Friday, October 12, 2012

Trailing of the lamb

The Beet


By KATHERINE WUTZ
Express Staff Writer

I grew up thinking that eating lamb was akin to eating Lamb Chop, the sock puppet-like companion to Shari Lewis whom I loved and whom my parents found grating. In other words, it would have been like eating one of my own fuzzy stuffed animals.

I had also learned somewhere that lamb was typically served with mint, something that sounded similar to eating toothpaste, lending little appeal to the entire idea.

Thankfully my tastes have matured. There is absolutely excellent lamb available here, so I’ve begun to experiment with both cooking it and eating it, enjoying everything from ragout and gyros to one of my favorites, a braised lamb shank with polenta at a favorite local restaurant.

In honor of Trailing of the Sheep coming up next weekend, it seemed like the time to experiment a little more seriously. The lamb ragout I made last winter was certainly good, but it was made with ground lamb, something that seemed like a “gateway” to working with an actual cut of meat.

I started with a butterflied leg of lamb after reading an old food column by Mark Bittman, food writer at The New York Times. A mixture of parsley, rosemary, lemon zest and garlic is smeared all over the inner surface of the butterflied leg. The leg is folded in half with more herbs smeared on top, then roasted until medium or medium-rare.

Yum, is all I have to say. About as far from stodgy mint jelly as one can get, the herbs—which Bittman calls a persillade, a combination of parsley and garlic typically used on the outside of meat—bring lightness and bite to what could ostensibly be a pretty dense, boring slab of meat.

This recipe is not at all as complicated as it seems—much of it is exactly how to use the persillade and how to arrange the leg in the pan.

I did increase the amount of garlic in the filling, and I have also increased the amount of rosemary, as I felt the parsley needed something else to balance it out a little.

When I went to roast the leg, it was not as neatly butterflied as Bittman’s obviously was, and it worked its way out of its fold and flattened. It was still good, but I’m going to recommend that you tie yours if there is any doubt that it might not stay together.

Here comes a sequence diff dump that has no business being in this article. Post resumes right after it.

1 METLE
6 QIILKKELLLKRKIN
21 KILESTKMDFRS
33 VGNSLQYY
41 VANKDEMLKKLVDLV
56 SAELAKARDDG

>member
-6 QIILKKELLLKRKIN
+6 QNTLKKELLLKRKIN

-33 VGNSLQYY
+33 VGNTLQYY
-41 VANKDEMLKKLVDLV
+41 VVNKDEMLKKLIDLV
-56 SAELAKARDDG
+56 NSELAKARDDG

If you happen to notice yours has unfolded halfway through the cooking process, shorten the cooking time just a little, as it will take less time for the flattened meat to reach the appropriate temperature.

Otherwise, this is a pretty dumb-proof recipe, perfect to throw in the oven after a long day of Trailing of the Sheep festivities. Serve with a spinach-lemon salad and buttery smashed potatoes like I did, and you have a perfect fall meal to share with friends. 


Kate Wutz: kwutz@mtexpress.com


Inside-out Lamb Persillade

Adapted from Mark Bittman

 

Butterflied leg of lamb, 3 to 4 pounds

2 to 3 Tbsp. olive oil

4 cups parsley leaves

2 Tbsp. fresh rosemary leaves or 2 tsp dried rosemary

5 cloves of garlic

1 Tbsp. lemon zest

Salt and freshly ground black pepper

 

Heat oven to 425 degrees. Trim excess fat from lamb. In a food processor, make persillade by puréeing olive oil, parsley, rosemary, garlic, lemon zest and some salt and pepper.

Sprinkle lamb with salt and pepper on both sides, then turn so the side that had been on the bone, the one with the more irregular surface, is facing up, with the wider end facing you. Smear the surface of lamb with most of persillade mixture, then fold it in half (there will be a kind of natural hinge, as you’ll see) with persillade on the inside. Tie if desired, to keep everything compact. Smear the remaining persillade on outside of the lamb and sprinkle with more salt and pepper.

Put lamb in a roasting pan (I used a cast iron skillet) and cook for about 35 to 40 minutes for rare meat, or until an instant thermometer inserted into the thickest part of the meat reads 130 degrees. For medium rare, 135 degrees.

Transfer the lamb to a cutting board and let it rest for a few minutes; slice, and serve to eight very hungry people.

 




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